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IT Procurement

The CIO is statutorily responsible for approving state agencies’ procurement of IT products and services through the eProcurement process and purchase request process through the project portfolio management tool.

To allow for a more timely and efficient process when purchasing lower cost IT products, the CIO has delegated authority for procurement of certain IT products to executive state agencies as described in this Procurement Information Memorandum.

Additionally, the CIO has delegated the IT procurement process to the state purchasing director to promote consistency in state government procurement.

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The CIO acts as the Information Technology and Telecommunications Purchasing Director in order to carry out statutory and regulatory authority and duties of the CIO. Similar to the State Purchasing Director under the Central Purchasing Act, the CIO has sole and exclusive authority and responsibility for all IT Acquisitions (74 O.S. 85.5.AOAC 260:115-1-5) used or consumed by state agencies (74 O.S. 85.2), with a few exceptions referenced below. The CIO also is responsible for establishing IT procurement policies and procedures and issuing directives and other instruction regarding required procurement practices for IT Acquisitions. Regarding IT products and services, statutes and rules referencing the State Purchasing Director should, therefore, be interpreted as referring to the CIO in the role of Information Technology and Telecommunications Purchasing Director. The information in this section of the Reference Guide is intended to assist an agency by providing an overview and links to more detailed information.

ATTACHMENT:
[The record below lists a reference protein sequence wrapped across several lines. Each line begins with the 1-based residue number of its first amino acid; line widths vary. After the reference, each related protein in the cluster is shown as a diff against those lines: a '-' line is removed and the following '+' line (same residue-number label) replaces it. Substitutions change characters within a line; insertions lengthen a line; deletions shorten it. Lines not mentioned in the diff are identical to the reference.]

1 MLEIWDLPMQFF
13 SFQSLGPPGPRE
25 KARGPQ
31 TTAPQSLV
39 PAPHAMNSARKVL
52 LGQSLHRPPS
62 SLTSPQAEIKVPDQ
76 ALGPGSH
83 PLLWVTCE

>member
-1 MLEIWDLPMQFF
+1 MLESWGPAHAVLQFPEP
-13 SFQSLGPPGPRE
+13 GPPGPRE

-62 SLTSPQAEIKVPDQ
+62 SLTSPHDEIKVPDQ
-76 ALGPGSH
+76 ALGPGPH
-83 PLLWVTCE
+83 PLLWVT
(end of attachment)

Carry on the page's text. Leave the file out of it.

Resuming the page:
Pertinent information regarding IT Acquisitions follows:

"Information technology" is defined identically in the OMES purchasing administrative rules and in 62 O.S. §34.29 regarding accessibility. Also, "information technology assets" is defined in 62 O.S. §35.3. As a practical matter, whether a particular product or service is "information technology" is not always clear. As technology becomes more embedded in everyday products, products and services that formerly had no connection to IT now include an IT component that may cause the Acquisition to be an IT Acquisition, e.g., health lab testing kits and law enforcement body cameras. Consulting the Information Services team is the best practice if there is a question whether a product or service is IT.

An agency’s monetary threshold to acquire IT products and services is different than Acquisitions without an IT component:   

  1. an agency procuring certain IT products has some approval authority, pursuant to state statutes (62 O.S. §§34.11.1.F34.12.B and 35.4) and a corresponding PIM. The acquisition process for these products is further described in the Order Tech Now portal. Note: except as customarily included with a product on the Approved Hardware and Software list, an agency’s approval authority is not applicable to IT services.